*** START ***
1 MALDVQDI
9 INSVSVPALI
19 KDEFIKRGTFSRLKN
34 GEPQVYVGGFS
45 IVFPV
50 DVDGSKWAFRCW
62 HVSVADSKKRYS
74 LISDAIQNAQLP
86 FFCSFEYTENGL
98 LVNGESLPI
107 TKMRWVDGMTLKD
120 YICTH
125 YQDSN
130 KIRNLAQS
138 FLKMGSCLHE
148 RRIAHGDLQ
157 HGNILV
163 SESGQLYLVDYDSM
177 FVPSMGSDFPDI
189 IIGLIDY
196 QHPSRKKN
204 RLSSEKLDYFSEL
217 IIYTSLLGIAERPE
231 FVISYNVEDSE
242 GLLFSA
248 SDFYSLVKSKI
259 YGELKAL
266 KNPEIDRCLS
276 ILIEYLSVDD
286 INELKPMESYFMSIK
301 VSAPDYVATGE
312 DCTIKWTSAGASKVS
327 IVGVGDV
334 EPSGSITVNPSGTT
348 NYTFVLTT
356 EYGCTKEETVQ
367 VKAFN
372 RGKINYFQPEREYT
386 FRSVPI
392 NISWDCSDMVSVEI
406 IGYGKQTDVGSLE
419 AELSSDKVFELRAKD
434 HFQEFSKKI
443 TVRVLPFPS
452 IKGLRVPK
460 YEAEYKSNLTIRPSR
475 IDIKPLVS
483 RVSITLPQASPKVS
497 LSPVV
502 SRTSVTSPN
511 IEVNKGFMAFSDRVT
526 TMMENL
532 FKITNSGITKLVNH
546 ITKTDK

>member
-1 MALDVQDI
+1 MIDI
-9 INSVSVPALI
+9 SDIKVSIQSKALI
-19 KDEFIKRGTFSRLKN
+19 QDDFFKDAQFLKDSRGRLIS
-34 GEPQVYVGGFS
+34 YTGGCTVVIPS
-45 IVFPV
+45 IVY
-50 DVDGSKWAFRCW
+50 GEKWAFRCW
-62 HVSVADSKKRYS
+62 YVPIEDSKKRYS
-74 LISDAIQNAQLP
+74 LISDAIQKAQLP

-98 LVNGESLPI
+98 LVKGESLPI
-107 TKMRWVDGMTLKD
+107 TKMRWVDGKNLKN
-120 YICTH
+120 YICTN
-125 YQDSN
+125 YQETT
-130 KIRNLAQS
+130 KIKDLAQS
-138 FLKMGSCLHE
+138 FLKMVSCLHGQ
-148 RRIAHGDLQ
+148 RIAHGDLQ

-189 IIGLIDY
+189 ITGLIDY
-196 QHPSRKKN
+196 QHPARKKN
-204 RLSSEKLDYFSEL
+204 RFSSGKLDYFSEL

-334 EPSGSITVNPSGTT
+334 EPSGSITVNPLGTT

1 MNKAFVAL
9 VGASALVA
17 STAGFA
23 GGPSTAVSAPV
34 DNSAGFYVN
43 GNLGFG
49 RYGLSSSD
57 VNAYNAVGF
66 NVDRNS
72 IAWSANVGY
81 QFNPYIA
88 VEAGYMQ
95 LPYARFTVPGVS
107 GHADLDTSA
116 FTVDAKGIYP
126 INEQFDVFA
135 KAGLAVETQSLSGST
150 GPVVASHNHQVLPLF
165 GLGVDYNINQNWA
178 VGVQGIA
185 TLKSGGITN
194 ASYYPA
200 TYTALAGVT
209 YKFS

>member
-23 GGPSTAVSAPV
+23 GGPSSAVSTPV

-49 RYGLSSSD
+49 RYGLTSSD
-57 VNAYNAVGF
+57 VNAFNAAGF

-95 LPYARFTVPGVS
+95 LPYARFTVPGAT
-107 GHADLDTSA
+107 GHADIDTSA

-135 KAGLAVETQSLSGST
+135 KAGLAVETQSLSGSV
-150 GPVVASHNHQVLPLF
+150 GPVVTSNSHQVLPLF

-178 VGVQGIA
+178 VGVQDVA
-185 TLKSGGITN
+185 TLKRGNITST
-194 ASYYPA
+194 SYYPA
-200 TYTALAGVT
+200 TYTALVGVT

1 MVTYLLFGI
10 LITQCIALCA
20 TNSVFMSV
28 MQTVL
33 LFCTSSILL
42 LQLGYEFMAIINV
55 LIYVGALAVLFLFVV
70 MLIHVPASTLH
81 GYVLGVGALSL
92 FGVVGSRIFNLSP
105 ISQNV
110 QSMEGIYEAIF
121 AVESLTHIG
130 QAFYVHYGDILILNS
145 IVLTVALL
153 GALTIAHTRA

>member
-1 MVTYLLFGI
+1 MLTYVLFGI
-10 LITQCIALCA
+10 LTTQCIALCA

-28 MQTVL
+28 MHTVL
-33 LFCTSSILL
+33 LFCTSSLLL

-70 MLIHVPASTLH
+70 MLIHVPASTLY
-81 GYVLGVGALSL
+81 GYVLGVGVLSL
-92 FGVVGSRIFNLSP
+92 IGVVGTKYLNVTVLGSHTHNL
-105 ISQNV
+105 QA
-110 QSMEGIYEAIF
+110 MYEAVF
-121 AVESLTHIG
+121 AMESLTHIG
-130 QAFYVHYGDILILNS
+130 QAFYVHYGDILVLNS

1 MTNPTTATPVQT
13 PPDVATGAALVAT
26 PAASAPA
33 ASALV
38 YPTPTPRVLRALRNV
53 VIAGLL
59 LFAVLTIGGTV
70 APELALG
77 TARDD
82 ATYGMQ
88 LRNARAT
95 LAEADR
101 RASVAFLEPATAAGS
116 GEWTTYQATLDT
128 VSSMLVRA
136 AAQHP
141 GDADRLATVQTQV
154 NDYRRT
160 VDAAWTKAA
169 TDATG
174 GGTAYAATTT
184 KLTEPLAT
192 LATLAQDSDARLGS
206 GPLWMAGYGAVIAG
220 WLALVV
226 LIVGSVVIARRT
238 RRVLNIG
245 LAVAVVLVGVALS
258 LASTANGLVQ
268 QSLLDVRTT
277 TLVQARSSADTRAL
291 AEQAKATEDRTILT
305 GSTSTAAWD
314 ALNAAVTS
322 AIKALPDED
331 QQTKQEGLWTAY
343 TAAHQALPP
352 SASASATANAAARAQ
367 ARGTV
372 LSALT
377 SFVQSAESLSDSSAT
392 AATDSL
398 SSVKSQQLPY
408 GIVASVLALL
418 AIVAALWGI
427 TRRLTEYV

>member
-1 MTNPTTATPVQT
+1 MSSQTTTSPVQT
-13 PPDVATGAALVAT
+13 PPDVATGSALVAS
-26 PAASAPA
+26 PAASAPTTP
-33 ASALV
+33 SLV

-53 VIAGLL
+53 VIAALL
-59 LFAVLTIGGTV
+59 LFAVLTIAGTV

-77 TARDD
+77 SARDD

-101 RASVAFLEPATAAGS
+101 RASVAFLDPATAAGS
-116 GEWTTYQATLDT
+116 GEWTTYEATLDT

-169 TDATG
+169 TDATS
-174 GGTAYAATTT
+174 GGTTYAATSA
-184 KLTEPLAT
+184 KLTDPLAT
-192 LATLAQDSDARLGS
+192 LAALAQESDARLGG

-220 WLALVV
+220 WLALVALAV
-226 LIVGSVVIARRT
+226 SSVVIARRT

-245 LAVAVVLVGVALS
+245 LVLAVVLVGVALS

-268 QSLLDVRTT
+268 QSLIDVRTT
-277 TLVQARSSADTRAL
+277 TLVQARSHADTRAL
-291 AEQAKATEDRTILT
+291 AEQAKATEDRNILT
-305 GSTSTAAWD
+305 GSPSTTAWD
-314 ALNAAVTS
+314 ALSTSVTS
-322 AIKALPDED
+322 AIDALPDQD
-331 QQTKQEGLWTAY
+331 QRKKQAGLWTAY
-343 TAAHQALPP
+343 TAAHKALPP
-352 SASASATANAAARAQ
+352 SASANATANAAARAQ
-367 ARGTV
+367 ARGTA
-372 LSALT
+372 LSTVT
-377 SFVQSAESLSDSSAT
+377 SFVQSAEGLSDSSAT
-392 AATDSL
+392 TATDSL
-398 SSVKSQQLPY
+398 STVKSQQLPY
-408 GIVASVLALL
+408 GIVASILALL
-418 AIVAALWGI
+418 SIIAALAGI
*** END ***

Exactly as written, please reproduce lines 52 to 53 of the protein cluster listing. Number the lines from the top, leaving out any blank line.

526 TMMENL
532 FKITNSGITKLVNH